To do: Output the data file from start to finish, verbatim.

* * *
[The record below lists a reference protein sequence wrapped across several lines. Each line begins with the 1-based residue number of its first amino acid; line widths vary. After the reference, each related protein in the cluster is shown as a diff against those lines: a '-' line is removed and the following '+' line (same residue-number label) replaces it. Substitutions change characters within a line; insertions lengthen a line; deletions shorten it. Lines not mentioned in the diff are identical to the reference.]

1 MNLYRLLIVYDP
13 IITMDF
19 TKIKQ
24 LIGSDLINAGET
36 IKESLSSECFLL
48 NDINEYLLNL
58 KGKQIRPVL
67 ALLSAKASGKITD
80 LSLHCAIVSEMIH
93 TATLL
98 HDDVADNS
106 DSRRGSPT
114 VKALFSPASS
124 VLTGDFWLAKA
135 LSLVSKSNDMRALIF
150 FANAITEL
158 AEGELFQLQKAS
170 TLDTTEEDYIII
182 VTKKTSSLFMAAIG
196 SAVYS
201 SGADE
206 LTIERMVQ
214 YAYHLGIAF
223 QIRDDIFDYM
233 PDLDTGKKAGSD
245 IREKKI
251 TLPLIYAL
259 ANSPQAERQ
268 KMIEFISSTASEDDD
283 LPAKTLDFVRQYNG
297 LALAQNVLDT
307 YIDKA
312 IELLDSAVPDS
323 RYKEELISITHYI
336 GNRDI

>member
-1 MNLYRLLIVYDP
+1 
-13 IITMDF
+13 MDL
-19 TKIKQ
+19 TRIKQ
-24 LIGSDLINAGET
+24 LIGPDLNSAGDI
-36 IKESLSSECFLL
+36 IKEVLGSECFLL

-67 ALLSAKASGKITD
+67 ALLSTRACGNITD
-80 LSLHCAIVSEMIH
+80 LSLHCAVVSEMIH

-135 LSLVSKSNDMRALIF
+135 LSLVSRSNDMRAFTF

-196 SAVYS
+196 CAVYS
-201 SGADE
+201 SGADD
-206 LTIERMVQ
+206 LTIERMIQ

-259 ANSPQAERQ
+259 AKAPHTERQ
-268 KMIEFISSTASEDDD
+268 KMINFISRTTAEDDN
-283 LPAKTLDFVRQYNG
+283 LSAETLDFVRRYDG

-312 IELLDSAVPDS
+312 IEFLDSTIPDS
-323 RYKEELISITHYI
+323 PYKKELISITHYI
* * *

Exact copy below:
[The record below lists a reference protein sequence wrapped across several lines. Each line begins with the 1-based residue number of its first amino acid; line widths vary. After the reference, each related protein in the cluster is shown as a diff against those lines: a '-' line is removed and the following '+' line (same residue-number label) replaces it. Substitutions change characters within a line; insertions lengthen a line; deletions shorten it. Lines not mentioned in the diff are identical to the reference.]

1 MNLYRLLIVYDP
13 IITMDF
19 TKIKQ
24 LIGSDLINAGET
36 IKESLSSECFLL
48 NDINEYLLNL
58 KGKQIRPVL
67 ALLSAKASGKITD
80 LSLHCAIVSEMIH
93 TATLL
98 HDDVADNS
106 DSRRGSPT
114 VKALFSPASS
124 VLTGDFWLAKA
135 LSLVSKSNDMRALIF
150 FANAITEL
158 AEGELFQLQKAS
170 TLDTTEEDYIII
182 VTKKTSSLFMAAIG
196 SAVYS
201 SGADE
206 LTIERMVQ
214 YAYHLGIAF
223 QIRDDIFDYM
233 PDLDTGKKAGSD
245 IREKKI
251 TLPLIYAL
259 ANSPQAERQ
268 KMIEFISSTASEDDD
283 LPAKTLDFVRQYNG
297 LALAQNVLDT
307 YIDKA
312 IELLDSAVPDS
323 RYKEELISITHYI
336 GNRDI

>member
-1 MNLYRLLIVYDP
+1 
-13 IITMDF
+13 MDL
-19 TKIKQ
+19 TRIKQ
-24 LIGSDLINAGET
+24 LIGPDLNSAGDI
-36 IKESLSSECFLL
+36 IKEVLGSECFLL

-67 ALLSAKASGKITD
+67 ALLSTRACGNITD
-80 LSLHCAIVSEMIH
+80 LSLHCAVVSEMIH

-135 LSLVSKSNDMRALIF
+135 LSLVSRSNDMRAFTF

-196 SAVYS
+196 CAVYS
-201 SGADE
+201 SGADD
-206 LTIERMVQ
+206 LTIERMIQ

-259 ANSPQAERQ
+259 AKAPHTERQ
-268 KMIEFISSTASEDDD
+268 KMINFISRTTAEDDN
-283 LPAKTLDFVRQYNG
+283 LSAETLDFVRRYDG

-312 IELLDSAVPDS
+312 IEFLDSTIPDS
-323 RYKEELISITHYI
+323 PYKKELISITHYI